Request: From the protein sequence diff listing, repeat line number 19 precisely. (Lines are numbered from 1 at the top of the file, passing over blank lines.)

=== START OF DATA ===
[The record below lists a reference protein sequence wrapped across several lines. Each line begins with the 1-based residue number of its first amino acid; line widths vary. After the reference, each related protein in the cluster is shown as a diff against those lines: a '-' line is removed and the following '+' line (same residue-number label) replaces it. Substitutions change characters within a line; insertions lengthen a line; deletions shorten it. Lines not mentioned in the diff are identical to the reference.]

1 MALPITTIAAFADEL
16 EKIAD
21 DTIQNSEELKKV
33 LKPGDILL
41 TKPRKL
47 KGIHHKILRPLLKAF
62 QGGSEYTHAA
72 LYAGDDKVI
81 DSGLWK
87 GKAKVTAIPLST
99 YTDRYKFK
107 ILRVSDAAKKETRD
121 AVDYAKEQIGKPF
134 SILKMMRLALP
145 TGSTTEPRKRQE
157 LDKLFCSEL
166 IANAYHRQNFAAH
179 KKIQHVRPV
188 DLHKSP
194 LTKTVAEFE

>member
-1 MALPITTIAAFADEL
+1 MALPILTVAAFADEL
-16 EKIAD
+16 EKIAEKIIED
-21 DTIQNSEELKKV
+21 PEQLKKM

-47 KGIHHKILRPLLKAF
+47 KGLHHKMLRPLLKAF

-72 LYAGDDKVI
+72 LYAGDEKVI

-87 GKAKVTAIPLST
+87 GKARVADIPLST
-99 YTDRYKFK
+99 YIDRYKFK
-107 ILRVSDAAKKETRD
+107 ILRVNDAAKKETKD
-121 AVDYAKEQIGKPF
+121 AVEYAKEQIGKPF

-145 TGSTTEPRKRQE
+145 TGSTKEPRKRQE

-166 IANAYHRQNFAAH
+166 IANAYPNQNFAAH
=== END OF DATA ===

179 KKIQHVRPV